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FORUMS General Gear Talk Flash and Studio Lighting 
Thread started 03 Feb 2013 (Sunday) 14:45
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Best Strobe Kit for Appox $1,000?

 
Josh ­ V
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Feb 03, 2013 14:45 |  #1

Hey all,
As the title says it, right to the point.
That's my budget and $1,200 is really pushing it.

I will be using primarily for portraits and sometimes group photos.

These would be my first strobes so I have a few questions.

1. If possible, I would like some with built in receivers to use with a pocket wizard transmitter. I seen another photographer use lights like this but didn't catch the brand of the lights he was using. Well, actually his lights did say Com Pact. A big space between Com and pact. I don't know if that's a brand.

2. Also, I do video and already have a set of continuous lights. I was wondering if the modeling light used in strobes could be used as a continuous light source for video in a small room. If this is possible, then I would just like to sell the other light set to use towards other gear. If not recommended, please explain why.

Thanks for any help.


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kouasupra
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Feb 03, 2013 15:26 |  #2

PCB Einstein.

2 x Einstein will put you there in the $1000+. Or you can go with 2-3 alienbees 1600 instead. Both strobe works really well with pocket wizard.




  
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Yasmin
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Feb 03, 2013 16:45 |  #3

How about Elinchrom BX-Ri 500 ?

Gotta love Elinchrom range of accessories.

http://www.bhphotovide​o.com …BXRi_500_500_To​_Go_2.html (external link)

http://m.youtube.com/w​atch?v=ACJKbhe-NQ8 (external link)




  
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Josh ­ V
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Feb 04, 2013 16:46 |  #4

Thanks for the recommendations. I was looking at those Einsteins. Do they have Pocket Wizard receivers built in?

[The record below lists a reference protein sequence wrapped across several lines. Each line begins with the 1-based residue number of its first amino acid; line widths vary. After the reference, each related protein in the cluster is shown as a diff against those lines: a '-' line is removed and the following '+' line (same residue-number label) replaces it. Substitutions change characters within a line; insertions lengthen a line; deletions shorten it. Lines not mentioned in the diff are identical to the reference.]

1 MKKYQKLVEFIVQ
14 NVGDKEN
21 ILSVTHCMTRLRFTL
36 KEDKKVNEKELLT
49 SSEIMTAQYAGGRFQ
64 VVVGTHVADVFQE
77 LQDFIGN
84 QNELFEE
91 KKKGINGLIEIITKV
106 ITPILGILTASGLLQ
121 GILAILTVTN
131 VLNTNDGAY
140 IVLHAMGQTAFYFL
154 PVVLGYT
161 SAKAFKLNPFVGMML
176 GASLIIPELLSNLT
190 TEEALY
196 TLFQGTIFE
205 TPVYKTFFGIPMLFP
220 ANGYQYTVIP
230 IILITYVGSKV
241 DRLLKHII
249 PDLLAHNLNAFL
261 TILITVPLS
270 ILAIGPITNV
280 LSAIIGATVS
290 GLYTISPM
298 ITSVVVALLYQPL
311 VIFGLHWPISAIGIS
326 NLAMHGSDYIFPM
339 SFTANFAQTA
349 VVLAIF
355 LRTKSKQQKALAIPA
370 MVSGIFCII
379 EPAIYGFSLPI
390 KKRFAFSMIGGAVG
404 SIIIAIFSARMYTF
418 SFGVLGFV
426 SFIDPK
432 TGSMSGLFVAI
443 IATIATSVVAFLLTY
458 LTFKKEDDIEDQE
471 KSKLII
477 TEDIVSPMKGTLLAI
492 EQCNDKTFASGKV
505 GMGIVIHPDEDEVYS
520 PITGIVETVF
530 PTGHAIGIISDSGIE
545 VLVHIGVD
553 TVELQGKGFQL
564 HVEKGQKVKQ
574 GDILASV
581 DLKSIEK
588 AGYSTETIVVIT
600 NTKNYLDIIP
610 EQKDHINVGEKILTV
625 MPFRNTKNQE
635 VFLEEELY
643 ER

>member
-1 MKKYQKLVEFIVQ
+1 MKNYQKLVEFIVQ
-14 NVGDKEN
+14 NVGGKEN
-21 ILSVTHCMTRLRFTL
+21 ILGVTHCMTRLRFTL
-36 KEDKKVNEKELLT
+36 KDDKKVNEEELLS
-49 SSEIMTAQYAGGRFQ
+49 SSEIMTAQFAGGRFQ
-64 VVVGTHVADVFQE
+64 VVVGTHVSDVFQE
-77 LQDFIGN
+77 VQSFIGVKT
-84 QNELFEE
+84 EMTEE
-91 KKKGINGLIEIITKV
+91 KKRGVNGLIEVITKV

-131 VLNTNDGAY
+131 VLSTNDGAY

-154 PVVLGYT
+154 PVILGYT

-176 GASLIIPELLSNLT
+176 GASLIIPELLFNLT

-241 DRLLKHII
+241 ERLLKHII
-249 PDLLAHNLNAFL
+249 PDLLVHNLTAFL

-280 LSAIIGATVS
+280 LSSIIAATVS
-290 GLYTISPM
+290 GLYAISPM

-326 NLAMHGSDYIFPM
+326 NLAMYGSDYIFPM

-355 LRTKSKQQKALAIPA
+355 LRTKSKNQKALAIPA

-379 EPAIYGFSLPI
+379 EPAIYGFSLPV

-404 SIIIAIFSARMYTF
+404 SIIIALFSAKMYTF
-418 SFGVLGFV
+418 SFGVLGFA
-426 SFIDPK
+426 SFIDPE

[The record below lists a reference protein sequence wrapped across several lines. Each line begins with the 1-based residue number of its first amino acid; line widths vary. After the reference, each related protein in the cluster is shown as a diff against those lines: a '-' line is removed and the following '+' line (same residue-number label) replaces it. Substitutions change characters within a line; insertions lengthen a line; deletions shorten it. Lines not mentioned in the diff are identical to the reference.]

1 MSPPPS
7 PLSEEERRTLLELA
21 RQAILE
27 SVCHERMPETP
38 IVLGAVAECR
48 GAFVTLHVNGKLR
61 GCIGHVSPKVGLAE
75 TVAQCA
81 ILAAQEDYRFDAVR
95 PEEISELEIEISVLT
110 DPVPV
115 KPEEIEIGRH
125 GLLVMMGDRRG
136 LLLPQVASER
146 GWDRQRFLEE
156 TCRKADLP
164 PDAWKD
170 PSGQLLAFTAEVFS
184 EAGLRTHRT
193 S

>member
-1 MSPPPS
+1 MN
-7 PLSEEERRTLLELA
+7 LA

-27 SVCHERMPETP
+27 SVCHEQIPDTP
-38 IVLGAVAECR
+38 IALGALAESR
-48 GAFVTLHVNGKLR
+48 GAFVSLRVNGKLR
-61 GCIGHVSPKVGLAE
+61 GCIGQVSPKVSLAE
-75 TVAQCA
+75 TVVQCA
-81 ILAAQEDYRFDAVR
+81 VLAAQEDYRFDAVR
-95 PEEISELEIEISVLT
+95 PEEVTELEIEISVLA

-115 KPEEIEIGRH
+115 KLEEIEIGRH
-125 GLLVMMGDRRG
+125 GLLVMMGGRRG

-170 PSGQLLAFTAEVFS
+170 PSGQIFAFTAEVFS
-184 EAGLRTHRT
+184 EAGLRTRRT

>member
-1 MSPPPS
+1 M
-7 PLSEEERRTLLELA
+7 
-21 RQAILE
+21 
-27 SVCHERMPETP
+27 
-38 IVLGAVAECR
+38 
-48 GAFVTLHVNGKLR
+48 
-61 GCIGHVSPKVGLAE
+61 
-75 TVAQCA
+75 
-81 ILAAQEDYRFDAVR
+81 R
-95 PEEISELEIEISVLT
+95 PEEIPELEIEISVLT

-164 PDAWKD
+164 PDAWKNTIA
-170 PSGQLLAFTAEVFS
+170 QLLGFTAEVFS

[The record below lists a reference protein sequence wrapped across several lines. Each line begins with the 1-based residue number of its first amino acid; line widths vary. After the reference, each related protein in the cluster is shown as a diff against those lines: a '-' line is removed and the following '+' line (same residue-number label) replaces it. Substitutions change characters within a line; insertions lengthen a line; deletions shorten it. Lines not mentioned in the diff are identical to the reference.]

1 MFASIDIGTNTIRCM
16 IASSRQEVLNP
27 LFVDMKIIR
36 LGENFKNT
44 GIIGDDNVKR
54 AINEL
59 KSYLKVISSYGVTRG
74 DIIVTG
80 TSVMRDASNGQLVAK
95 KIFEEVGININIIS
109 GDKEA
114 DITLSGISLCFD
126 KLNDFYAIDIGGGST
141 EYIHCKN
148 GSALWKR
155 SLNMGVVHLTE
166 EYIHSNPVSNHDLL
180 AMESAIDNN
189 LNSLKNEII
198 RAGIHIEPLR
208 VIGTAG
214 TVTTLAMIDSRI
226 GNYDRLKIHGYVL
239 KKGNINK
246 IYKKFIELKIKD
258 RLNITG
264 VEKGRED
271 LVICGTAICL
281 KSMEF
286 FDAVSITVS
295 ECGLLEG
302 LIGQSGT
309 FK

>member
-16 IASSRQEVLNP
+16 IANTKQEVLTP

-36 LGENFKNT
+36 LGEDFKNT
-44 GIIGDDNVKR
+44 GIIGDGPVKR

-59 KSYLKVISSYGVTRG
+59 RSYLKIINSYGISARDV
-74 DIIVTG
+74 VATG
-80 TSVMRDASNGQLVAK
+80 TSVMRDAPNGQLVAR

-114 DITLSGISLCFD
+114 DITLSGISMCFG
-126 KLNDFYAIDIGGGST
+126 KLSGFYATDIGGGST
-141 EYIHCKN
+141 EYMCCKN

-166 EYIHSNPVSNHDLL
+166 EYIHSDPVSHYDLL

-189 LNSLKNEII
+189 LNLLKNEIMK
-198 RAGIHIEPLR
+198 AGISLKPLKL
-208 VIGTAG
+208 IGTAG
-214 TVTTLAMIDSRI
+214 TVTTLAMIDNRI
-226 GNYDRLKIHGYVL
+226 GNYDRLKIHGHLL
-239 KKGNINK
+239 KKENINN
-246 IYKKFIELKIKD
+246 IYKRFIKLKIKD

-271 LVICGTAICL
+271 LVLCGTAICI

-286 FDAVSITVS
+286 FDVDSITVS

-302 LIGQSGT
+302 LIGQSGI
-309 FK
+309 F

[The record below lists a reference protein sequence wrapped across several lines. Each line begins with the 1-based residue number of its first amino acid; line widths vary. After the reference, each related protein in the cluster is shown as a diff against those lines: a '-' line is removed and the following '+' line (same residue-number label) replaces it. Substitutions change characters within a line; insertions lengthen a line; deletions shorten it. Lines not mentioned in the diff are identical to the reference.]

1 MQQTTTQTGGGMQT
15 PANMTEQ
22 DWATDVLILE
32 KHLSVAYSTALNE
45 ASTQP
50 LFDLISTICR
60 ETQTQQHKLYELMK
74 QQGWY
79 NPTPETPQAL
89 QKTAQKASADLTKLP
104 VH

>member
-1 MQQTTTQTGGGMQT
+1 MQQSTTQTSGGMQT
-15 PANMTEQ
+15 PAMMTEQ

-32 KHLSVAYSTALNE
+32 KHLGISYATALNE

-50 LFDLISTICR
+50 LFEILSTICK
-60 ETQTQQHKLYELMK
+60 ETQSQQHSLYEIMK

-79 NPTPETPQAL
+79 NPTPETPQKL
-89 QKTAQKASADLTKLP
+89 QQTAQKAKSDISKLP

Anyone else have some input? I'll be making the investment in about another week so I just want to get as much info as I can from people with personal experience.


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Josh ­ V
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Feb 04, 2013 16:47 |  #5

And it doesn't have to be a kit necessarily, just a pair of strobes.


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SMP_Homer
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Feb 04, 2013 16:52 |  #6

Alien bees and mini vagabond lithium battery pack!


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Pearlallica
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Feb 05, 2013 15:07 |  #7

Josh V wrote in post #15572160 (external link)
I was looking at those Einsteins. Do they have Pocket Wizard receivers built in?

Wouldn't that be nice? No, no they don't. If you don't already have PW I would invest in cybercommander if you went the route of Einsteins.

I have a slew of Elinchrom lighting and am biased towards their products, however. They just released some new BXR-500 heads which have some attractive specs. It would be pushing your budget. With built-in receivers, you'd be ahead of the game getting buying a used (or new) transceiver for a hundred extra bucks or less.


jonathan @ tlcphoto.com (external link) - pro wedding and portrait photog
5d2 5d3 50L 16-35 70-200 ElinchromRX600 580EX 600EX VIV285

  
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Curtis ­ N
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Feb 05, 2013 16:01 |  #8

If you already have two Pocketwizards, you can plug one into one of the lights. If you don't already have Pocketwizards, the Cybersyncs listed below will do the job for a lot less cash.

Alienbees B1600 @ $360 x 2 = $720
Cybersync transmitter @ $60
Cybersync CSR receiver @ $70
Light stands @ $40 x 2 = $80
48" convertible umbrellas @ $35 x 2 = $70
Total $1,000

Buy the light stands and umbrellas locally. Promaster makes good ones for the money.

I suggested the B1600 because the power will be useful for large groups. If you're only doing small groups then you could downsize to the B800 and have a little leftover.

If you don't already have a flash meter, you need one of those. The Sekonic L-358 is a great choice.

Modeling lights from strobes could be used for video, but you'll probably want something with more horsepower.


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BrickR
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Feb 05, 2013 16:16 |  #9

Portable power for Elinchrom seems considerably more expensive than PCB, am I looking in the wrong place for prices?? (B&H for example)


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Pearlallica
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Feb 05, 2013 16:29 |  #10

BrickR wrote in post #15576293 (external link)
Portable power for Elinchrom seems considerably more expensive than PCB, am I looking in the wrong place for prices?? (B&H for example)

If you also need your lights to be portable the best value would be alien bee and the vagabond. Elinchrom portability comes in their quadra ranger pack and heads (2500 bucks). You get more features / quality from monos if portability isn't your driving necessity.